Understanding your spouse’s relationship with money is critical, and for many of us, that requires listening. Don’t assume you know better. Talk to your spouse about their views and goals regarding money and finances. This is as important for couples who are still young as it is for those who have been together for decades. After all, each of us has been molded by the varied experiences in our lives. The experience of watching our parents spend and invest, the baggage we carry with us from previous relationships, the experiences we share, it’s all cumulative, and it needs to be discussed.
Whenever possible, it’s appropriate for spouses who are investing together to analyze opportunities and discuss investments as a team, to help make informed choices that are seen as successful by both spouses. Setting investment goals together allows you to work towards a common goal. And, as a team, you will see that goal become more achievable. By setting goals together, and by making decisions on how to reach those goals, you and your spouse are equally invested – emotionally and intellectually – in the outcome. You are more likely to stick to your long-term plan if you’re working together to a common end.
Part of that process is defining what success looks like to you both. Define and articulate your goals. Whether it’s to save an amount for your child’s college, gather a down payment on a vacation home, or determine at what age you will retire, defining your goals will help you both know and understand what you are working towards.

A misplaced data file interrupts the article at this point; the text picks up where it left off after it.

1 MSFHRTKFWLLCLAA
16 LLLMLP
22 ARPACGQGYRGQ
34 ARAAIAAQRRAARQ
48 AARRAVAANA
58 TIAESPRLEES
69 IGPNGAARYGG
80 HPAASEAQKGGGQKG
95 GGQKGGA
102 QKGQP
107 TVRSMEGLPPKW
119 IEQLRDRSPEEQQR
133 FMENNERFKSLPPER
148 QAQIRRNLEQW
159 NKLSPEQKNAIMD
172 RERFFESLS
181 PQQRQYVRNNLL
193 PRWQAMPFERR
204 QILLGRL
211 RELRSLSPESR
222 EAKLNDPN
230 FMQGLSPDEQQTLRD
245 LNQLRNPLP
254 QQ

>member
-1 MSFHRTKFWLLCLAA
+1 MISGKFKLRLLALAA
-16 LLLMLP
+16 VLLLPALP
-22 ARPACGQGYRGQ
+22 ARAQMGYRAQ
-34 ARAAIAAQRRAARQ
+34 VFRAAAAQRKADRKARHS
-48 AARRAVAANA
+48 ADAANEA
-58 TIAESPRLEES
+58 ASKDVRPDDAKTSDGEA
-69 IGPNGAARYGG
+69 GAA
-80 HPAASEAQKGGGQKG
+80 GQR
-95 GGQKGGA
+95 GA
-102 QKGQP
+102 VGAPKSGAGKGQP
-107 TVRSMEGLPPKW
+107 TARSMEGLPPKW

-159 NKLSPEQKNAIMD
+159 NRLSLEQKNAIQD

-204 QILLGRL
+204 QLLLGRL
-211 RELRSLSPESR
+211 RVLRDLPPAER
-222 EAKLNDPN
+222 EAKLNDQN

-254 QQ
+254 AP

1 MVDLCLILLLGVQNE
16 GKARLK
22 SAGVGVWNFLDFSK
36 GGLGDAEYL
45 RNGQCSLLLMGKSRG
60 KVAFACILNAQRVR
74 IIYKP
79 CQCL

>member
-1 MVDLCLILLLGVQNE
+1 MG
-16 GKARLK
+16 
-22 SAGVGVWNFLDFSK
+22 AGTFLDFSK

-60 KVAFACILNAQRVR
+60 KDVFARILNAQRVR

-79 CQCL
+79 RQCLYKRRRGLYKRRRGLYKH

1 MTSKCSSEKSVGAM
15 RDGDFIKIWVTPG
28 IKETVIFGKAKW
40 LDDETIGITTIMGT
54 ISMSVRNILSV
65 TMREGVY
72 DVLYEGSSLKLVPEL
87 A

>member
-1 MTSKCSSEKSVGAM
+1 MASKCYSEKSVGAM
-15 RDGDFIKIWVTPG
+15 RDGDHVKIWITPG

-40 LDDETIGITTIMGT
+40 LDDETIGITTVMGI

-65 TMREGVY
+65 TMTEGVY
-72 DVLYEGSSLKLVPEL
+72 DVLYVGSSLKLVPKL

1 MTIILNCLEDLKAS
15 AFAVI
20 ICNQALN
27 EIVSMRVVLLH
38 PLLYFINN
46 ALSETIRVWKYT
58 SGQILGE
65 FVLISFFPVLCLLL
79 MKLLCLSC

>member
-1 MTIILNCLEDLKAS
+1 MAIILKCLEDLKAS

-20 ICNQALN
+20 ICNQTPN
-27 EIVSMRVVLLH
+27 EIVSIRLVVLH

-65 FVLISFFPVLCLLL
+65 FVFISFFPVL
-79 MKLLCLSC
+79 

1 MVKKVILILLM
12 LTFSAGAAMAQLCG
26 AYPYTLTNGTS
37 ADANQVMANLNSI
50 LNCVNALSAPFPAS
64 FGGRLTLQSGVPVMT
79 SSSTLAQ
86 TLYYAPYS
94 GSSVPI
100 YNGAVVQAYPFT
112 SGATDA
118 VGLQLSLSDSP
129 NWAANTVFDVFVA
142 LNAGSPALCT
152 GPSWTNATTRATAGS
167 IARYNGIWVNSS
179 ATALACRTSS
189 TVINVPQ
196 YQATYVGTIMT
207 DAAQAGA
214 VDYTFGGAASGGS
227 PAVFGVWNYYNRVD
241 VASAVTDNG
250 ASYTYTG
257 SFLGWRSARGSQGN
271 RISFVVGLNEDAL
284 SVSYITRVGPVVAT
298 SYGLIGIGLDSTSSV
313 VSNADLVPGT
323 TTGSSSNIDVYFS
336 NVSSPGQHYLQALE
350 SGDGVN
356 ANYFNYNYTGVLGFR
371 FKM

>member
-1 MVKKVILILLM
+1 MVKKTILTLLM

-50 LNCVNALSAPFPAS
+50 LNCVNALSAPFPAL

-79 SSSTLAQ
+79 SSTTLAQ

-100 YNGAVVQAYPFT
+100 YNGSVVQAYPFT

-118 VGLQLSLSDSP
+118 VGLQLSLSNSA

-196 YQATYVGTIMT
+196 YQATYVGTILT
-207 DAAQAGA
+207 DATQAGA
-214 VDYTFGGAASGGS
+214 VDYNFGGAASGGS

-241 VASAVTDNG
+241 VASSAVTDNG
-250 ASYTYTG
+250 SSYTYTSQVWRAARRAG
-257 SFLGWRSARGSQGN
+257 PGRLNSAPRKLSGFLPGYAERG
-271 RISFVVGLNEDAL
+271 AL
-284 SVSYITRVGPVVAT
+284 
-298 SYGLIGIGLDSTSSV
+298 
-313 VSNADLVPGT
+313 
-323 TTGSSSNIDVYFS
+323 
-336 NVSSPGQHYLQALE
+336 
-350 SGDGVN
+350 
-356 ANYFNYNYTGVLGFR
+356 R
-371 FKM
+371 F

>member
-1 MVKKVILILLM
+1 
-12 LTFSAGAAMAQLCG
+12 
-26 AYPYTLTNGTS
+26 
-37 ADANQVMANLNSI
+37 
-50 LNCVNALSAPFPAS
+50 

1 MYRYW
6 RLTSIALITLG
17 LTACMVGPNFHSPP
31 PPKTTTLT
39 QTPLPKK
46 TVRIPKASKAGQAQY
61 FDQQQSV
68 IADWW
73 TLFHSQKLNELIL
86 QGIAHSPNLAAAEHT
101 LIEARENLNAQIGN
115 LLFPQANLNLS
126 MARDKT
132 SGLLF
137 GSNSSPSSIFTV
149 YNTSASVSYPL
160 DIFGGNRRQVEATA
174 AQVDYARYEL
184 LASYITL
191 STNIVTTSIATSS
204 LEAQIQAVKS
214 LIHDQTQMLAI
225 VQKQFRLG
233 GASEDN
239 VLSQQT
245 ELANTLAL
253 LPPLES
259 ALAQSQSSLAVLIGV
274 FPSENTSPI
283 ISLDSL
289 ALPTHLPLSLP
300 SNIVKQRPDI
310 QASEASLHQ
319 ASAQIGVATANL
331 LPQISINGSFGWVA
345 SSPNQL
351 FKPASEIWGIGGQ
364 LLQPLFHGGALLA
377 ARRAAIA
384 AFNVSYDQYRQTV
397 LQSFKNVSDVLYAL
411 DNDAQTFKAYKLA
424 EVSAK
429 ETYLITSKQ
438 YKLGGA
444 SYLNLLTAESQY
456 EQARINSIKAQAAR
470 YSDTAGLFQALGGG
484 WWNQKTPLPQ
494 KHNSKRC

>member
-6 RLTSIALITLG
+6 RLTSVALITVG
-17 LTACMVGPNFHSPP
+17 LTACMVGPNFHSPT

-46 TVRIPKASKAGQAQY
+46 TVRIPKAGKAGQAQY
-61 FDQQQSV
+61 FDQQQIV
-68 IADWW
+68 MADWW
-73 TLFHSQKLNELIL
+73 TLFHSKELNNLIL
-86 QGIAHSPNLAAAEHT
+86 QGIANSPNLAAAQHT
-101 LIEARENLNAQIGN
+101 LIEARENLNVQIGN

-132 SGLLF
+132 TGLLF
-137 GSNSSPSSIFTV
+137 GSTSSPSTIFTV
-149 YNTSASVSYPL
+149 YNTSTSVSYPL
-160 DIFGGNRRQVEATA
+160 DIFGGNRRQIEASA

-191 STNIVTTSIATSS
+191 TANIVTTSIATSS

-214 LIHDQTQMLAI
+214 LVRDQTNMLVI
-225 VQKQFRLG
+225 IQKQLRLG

Different people have very different risk tolerances. This is as true for couples as it is for individual investors. Couples making decisions about their financial future are bound to clash at times, especially if they have different philosophies towards risk. In these situations, compromise is a vital tactic.
But, compromise doesn’t mean that the couple must always agree or be in lockstep with one another. Compromise is about mutual concession where both parties find a middle ground. Designing a system to allow you to work through these disputes can certainly help keep things balanced. That will depend entirely on the personalities and dynamics of the couple. It can often help to have an impartial third party available, such as a financial advisor, to mediate issues related to investments and to provide insight that will help you make the appropriate decision. Decisions based on facts rather than your emotional triggers.
As you develop and implement goals together, make sure you take the time to see how they’re working. Sit down together a few times a year to monitor your investment strategy. See how it aligns with the goals you’ve articulated together. Determine whether you need to adjust your plans in order to reach those goals.
All of this, of course, is the backdrop to the rest of your life – and your life shouldn’t be all about investing. Investing is just one tool you use to live the life you want. Remember that life with your spouse is precious. Enjoy every moment you can with those you love.
Have a great week folks!
And remember, be vigilant and stay alert, because you deserve more.
Jeff Cutter, CPA/PFS is President of Cutter Financial Group, LLC, a wealth management firm with offices in Falmouth, Duxbury, and Mansfield. Jeff can be reached at email@example.com.
Cutter Financial Group LLC (“Cutter Financial”) is a SEC Registered Investment Advisor.